When it was released in 1997, Kiyoshi Kurosawa’s Cure marked just one of the films that year starring lead actor Koji Yakusho. In addition, he starred in Shohei Imamura’s Palme d’Or-winning The Eel (also playing at this year’s TIFF) and Yoshimitsu Morita’s box-office hit Lost Paradise.
Kurosawa and Yakusho went on to collaborate on eight films, but Cure was their first venture together. The director and star fielded questions on October 27 following a screening of Cure in the Japan Now section, where the illustrious star is being honored as the Actor in Focus.
In the film, Yakusho plays police detective Takabe, who is investigating a series of murders with the same M.O.: two slashes across the throat and chest in the shape of an X. Strangely, all of the murderers are found and arrested within a short distance from the scene of the crime, though none appear to have any motive or reason for the murder. The only connection is that the killers came into contact with a morose young man in a long coat (Masato Hagiwara) who appears to have amnesia. As Takabe obsesses over finding answers to the case, while also taking care of a wife who is suffering from the early onset of dementia, it seems he may be losing his mind.
Unlike its contemporaries The Ring or The Grudge, which were leading the vanguard of J-Horror films, Cure’s scares came not from ghosts or cursed spirits, but from an eerie sense of dread that permeates the everyday. “To me,” remarked Yakusho, “it’s not a horror film. It’s a monster movie about a monstrosity of a man.”
Asked why he wanted to cast Yakusho in the lead role, Kurosawa explained that he felt the actor was ideal for the part and had drawing power as a star. When the actor accepted, it was to the director’s surprise and delight.
“But to be honest,” he confessed, “I just wanted to do a film with Koji Yakusho. He possesses the full range of human potential and expression; in any film, he could be a saint or a killer, and you can never easily get a read on him. I don’t think any actor then or now possesses such range.”
Ambiguity is the theme of the Japan Now section this year, and much of Cure’s ambiguity plays out in incredible long takes where the characters slowly reveal their madness. Kurosawa develops such scenes in medium shots where nothing of significance seems to be happening before the audience is jolted out of its rhythm. While the approach seems martinet, the director explained that he does not actually spend much time shooting or even rehearsing such elaborate scenes. “It’s probably from my background in V-Cinema, where we had to shoot films very cheaply,” he said. “Cure was shot on film, so we had to be even more judicious with time. But probably other directors work too much. I myself like working from 9-5.”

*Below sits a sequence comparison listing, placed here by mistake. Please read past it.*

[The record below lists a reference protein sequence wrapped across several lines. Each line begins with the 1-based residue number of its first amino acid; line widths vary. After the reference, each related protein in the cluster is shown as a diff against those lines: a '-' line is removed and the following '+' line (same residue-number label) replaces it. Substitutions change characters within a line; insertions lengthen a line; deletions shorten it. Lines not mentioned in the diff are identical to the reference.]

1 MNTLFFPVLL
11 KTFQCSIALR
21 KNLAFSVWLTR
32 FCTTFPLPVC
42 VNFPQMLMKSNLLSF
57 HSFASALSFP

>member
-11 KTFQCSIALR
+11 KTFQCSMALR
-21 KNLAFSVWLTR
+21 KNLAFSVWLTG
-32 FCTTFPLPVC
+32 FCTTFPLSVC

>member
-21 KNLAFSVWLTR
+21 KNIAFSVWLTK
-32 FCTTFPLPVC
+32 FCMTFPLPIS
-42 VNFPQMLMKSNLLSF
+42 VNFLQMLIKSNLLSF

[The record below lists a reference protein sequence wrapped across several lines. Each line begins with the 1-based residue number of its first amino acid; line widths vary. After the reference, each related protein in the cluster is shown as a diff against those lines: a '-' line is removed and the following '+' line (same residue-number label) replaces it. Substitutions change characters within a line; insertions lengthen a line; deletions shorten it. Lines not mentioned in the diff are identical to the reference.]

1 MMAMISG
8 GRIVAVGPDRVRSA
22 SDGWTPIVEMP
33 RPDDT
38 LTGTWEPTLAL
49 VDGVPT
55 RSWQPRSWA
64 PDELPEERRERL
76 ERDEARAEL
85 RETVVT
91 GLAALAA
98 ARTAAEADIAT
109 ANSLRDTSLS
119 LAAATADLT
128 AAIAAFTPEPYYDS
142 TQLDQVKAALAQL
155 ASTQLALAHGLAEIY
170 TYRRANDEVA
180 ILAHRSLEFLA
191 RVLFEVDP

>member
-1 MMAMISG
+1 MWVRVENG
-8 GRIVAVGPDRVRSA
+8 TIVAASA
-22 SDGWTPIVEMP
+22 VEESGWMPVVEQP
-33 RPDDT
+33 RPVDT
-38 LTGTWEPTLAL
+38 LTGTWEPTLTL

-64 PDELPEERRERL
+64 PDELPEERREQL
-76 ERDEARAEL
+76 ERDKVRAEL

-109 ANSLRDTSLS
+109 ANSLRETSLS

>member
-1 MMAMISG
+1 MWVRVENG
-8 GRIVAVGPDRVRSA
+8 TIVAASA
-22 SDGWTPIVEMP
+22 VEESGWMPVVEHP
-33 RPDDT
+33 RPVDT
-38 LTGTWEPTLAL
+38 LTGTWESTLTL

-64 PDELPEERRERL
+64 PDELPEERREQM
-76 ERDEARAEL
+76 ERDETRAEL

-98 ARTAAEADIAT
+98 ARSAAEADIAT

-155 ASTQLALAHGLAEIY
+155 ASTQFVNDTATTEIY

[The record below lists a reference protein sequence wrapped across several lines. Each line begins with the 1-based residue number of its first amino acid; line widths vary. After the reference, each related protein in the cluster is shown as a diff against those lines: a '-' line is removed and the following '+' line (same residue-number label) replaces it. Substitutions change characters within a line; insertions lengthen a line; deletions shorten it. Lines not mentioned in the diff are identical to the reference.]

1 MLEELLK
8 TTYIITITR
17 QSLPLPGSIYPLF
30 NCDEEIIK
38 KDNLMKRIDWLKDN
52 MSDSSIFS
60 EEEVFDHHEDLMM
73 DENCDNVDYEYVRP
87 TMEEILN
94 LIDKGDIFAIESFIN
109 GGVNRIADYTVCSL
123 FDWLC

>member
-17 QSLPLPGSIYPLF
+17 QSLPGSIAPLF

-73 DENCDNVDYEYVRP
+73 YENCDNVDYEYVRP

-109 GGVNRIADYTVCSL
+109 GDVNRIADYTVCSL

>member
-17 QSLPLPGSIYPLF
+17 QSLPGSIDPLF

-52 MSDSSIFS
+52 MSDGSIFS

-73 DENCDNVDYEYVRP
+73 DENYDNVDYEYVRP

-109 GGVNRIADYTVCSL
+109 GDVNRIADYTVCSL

“Your crew probably loves you,” joked Yakusho.
Kurosawa deployed long takes for the film, and Yakusho’s versatility is showcased in scenes where he deftly expresses empathy, rage and anguish all in the span of a single shot. “To me,” he said, “to see such scenes play out without a cut is the unique power of cinema.”
Cure does not explain itself, and Yakusho often asked Kurosawa the meanings behind certain scenes. “But he never told me,” laughed Yakusho.
“I didn’t actually know myself!” replied Kurosawa. “We ended up discussing the screenplay several times at the Royal Host family restaurant near my house. I felt bad asking such a great actor to come to a place like that.”
Another ambiguity is in the title of the film, which was originally called The Missionary, but ended up being titled Cure by a producer at Daiei. The title evoked a religious or cult-like feeling that would have been timely, considering the poisonous gas attack in Tokyo subways carried out by the Aum Shinrikyo cult just two years earlier.
Screening over 20 years since its release, Cure has lost none of its unnerving power, and many in the audience wanted answers to the film’s still-puzzling elements. A two-second shot of a red dress, for example, was revealed to be a reference to a similar dress in Henri Georges-Clouzot’s Diabolique, foreshadowing the premonitions of Takabe’s wife’s death.
Both director and star provided commentary on the cryptic ending as well. “We actually shot more,” Kurosawa explained. “The waitress enters the kitchen and butchers her boss – but I felt that was too much and edited it to what we see in the film.
Asked about the significance of Takabe’s changed appetite in the two scenes in the diner toward the end of the film, Yakusho replied, “Takabe is a ball of stress from the investigation and from taking care of his wife. He has no appetite from this. But by the end of the film, all of his stress has disappeared. To me, the scariest thing is a man who feels no stress at all.”
Kurosawa agreed: “Yes, he is completely empty by the conclusion. Mr. Yakusho was able to depict this invincible state in the end.”
“It’s chilling to think that these kinds of truly scary people are among us,” concluded Yakusho.